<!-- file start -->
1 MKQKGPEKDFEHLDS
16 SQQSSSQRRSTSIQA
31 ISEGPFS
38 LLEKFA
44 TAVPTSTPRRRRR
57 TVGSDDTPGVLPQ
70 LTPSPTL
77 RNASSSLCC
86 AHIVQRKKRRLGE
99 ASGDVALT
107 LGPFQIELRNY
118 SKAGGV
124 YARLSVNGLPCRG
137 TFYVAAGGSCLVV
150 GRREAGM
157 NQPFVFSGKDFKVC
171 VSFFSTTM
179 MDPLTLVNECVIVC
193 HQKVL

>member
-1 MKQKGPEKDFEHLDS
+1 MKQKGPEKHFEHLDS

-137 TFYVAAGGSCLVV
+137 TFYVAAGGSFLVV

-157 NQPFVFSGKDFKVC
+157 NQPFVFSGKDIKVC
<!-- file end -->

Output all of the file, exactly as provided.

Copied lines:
1 MKQKGPEKDFEHLDS
16 SQQSSSQRRSTSIQA
31 ISEGPFS
38 LLEKFA
44 TAVPTSTPRRRRR
57 TVGSDDTPGVLPQ
70 LTPSPTL
77 RNASSSLCC
86 AHIVQRKKRRLGE
99 ASGDVALT
107 LGPFQIELRNY
118 SKAGGV
124 YARLSVNGLPCRG
137 TFYVAAGGSCLVV
150 GRREAGM
157 NQPFVFSGKDFKVC
171 VSFFSTTM
179 MDPLTLVNECVIVC
193 HQKVL

>member
-1 MKQKGPEKDFEHLDS
+1 MKQKGPEKHFEHLDS

-137 TFYVAAGGSCLVV
+137 TFYVAAGGSFLVV

-157 NQPFVFSGKDFKVC
+157 NQPFVFSGKDIKVC